San Ignacio Mini

The Jesuit social experiment

“…the story of the labours and achievements of the disciples of Loyola in these innermost recesses of the continent is to me a singularly picturesque and fascinating one. The saddening reflection of how utterly the tide of intelligence and practical civilisation brought in by them has receded from these regions, to be replaced by a barbarism trans- parently veiled under the least attractive forms of modern democratic teaching and so-called progress. The golden age of the … Guarani was unquestionably under Jesuit rule, and it may be doubted whether the proud privileges of Argentine citizenship now enjoyed by the remnant of the race have brought to it advantages to be compared with the benefits of the firm and peaceful sway under which its forefathers throve and multiplied.”

Sir Horace Rumbold, The Great Silver River: Notes of a Residence in Buenos Ayres in 1880 and 1881

A mere 75 years after the founding of the Society of Jesus - the Jesuits - the order embarked on a bold social experiment in benevolent theocracy not equaled in history before or since. Horrified by the wholesale destruction and enslavement of the indigenous peoples by Portuguese and Spanish colonist in the New World empires, the Jesuits persuaded the King of Spain in 1609 to grant the Society a vast region which today comprises southern Brazil, Paraguay, Uruguay and northeast Argentina. This was the homeland of the Guarani, an ancient culture of hunter-gathers. (Lands in the northwest of Argentina were granted as well leading to the establishment of the great University of Cordoba.)

Over the next 150 years, the Jesuits established a series of missions - actual fully functioning cities - encompassing a large church, hospital, school, craft workshops, housing for all and irrigated agricultural and pasture lands. The Guarani were not forced to move into the missions, but thousands did.

The missions were a socialist theocratic state yet, although the Jesuits baptized all those who lived in the mission, they did not suppress or punish native spiritual beliefs. Since the Jesuits were in the forefront of advanced humanistic education, they realized a commonality among religious traditions and blended indigenous beliefs with their Christian counterparts. This is especially true in the extensive carvings and decorative motifs on the red sandstone buildings all constructed by Jesuit trained Guarani craftsmen. All residents of the mission worked in the tupambae lands, property of the community, 6-hours a day (the average European was working 12-14 hours) and all the products which they produced were fairly divided among them. The Guaraní became highly skilled in handicrafts, sculpture, woodcarving, metal work, jewelry, and produced such advanced products as watches and musical instruments. The Jesuits even used their natural singing and musical talents to create new liturgical compositions sung and played by all-Guarani choirs.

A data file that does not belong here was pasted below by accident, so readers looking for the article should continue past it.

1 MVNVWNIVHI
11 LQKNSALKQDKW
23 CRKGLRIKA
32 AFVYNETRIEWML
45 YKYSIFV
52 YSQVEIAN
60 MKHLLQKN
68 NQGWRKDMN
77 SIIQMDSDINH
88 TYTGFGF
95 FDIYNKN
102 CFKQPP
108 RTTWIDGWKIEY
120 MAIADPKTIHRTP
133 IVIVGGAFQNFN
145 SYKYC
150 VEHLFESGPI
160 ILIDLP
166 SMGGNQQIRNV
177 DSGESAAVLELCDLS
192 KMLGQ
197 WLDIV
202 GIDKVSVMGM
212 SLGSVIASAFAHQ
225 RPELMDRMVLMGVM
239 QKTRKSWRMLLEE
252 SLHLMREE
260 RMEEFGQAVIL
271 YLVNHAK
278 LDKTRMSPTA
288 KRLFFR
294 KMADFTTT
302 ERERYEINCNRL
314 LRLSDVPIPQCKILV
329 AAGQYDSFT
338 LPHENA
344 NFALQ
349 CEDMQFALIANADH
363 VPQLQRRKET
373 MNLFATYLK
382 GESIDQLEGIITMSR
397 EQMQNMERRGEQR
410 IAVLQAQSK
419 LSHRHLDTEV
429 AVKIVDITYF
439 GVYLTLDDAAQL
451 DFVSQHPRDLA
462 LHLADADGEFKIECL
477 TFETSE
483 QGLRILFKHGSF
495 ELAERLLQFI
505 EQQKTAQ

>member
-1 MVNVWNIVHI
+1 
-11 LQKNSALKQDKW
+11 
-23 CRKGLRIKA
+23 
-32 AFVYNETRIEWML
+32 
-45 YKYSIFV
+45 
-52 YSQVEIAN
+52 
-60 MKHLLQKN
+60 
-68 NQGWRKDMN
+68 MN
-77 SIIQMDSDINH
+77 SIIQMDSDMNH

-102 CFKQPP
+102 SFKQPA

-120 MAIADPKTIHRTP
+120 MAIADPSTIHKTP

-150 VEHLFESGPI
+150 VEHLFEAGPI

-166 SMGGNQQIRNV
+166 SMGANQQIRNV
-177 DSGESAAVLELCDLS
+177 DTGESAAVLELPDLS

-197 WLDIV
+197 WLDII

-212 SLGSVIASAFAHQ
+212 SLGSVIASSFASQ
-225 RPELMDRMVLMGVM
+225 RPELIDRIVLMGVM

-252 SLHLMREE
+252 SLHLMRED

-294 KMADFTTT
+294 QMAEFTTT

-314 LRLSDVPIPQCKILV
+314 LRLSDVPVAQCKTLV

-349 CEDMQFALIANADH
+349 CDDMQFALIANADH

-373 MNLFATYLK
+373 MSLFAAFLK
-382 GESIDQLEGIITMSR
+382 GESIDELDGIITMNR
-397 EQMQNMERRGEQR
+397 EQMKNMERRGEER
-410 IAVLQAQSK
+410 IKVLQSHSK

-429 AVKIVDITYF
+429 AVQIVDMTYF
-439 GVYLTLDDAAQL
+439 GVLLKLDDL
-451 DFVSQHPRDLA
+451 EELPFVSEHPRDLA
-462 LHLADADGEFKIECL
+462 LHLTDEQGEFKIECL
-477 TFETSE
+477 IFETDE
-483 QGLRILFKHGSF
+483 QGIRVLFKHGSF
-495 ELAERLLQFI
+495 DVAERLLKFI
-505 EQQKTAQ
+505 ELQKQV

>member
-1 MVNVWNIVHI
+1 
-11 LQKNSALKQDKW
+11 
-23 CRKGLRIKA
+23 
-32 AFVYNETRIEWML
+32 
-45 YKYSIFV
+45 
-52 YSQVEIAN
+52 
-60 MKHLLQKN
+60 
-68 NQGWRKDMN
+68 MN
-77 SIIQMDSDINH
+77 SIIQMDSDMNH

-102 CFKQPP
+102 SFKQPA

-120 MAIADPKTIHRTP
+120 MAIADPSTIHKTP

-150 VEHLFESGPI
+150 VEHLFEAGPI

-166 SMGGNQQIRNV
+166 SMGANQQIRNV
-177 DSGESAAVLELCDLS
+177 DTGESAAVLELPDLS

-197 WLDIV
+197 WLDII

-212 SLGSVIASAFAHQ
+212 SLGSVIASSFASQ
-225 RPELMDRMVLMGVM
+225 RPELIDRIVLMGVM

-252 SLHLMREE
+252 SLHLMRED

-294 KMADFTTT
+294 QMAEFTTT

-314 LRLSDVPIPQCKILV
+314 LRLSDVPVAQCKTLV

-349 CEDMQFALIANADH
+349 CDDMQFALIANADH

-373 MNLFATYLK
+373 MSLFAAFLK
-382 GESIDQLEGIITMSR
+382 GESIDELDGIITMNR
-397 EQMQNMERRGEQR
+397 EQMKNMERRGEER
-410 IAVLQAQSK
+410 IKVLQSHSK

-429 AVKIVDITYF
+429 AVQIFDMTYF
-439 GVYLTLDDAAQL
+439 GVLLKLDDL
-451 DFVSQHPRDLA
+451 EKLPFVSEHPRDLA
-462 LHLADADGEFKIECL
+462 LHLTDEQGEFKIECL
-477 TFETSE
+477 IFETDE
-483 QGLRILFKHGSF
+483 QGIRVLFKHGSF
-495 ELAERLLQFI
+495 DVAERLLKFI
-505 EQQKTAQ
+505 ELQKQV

One of the most remarkable achievements was the creation of a Guarani dictionary to teach a written form of the language in the mission schools. The Guaraní mission society was the first in South America to be entirely literate in their native language.

At their height in the 18th century about 30 missions had a population up to 20,000 residents each. (San Ignacio Mini had a population of over 4,000). Unfortunately, Jesuit success and prosperity drew the ire of ambitious colonizers who persuaded the King to strip the Jesuits of all their property and expel the order from all New World lands in 1767. The wealth of the missions was disbursed/stolen, the many structures dismantled for their building stone, the remainder swallowed by the jungle. The Guarani returned to the forest and to a life of abject poverty and exploitation on the plantations and in the mines.

(Museo Jesuítico de San Ignacio Miní)

The history of this tragedy is accurately told in Roland Joffé’s 1986 film The Mission - one of most beloved films in Argentina.

The ruin of San Ignacio Mini is considered the best preserved of the missions and its rescue started in the 1940’s. In 1984 the ruins were declared a World Heritage Site by UNESCO. The mission is open every day from 9:00 am to 7:00 pm, admission is AR$10 (US$2.65). If you wish to enjoy the mission in solitude, it is best to arrive early since by 11:00 AM hordes of tour busses arrive. Or go after 4:00 PM when the busses leave. After paying admission, you enter the Museo Jesuítico de San Ignacio Miní. The museum is well laid out and fully explains the workings of the mission as well as containing remarkable art works produced by the Guarani. Guided tours are available, but it is easy to wander the mission grounds and buildings with multi-lingual signs providing information. You will see ongoing restoration projects to support the fragile sandstone walls and preserve the carvings. But most of all you will marvel that such a remarkable social experiment could succeed for so long in the middle of the jungle.

(San Ignacio Mini at its height ca. 1750)